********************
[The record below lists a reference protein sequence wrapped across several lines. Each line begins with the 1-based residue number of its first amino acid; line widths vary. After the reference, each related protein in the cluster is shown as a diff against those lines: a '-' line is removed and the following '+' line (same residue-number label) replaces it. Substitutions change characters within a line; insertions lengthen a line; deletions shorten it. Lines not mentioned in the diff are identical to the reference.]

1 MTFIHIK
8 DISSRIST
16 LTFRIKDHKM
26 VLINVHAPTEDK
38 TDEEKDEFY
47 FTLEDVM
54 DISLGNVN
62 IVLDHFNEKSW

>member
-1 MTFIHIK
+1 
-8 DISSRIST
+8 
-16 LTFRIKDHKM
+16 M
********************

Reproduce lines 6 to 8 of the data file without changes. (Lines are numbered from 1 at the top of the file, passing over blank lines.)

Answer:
38 TDEEKDEFY
47 FTLEDVM
54 DISLGNVN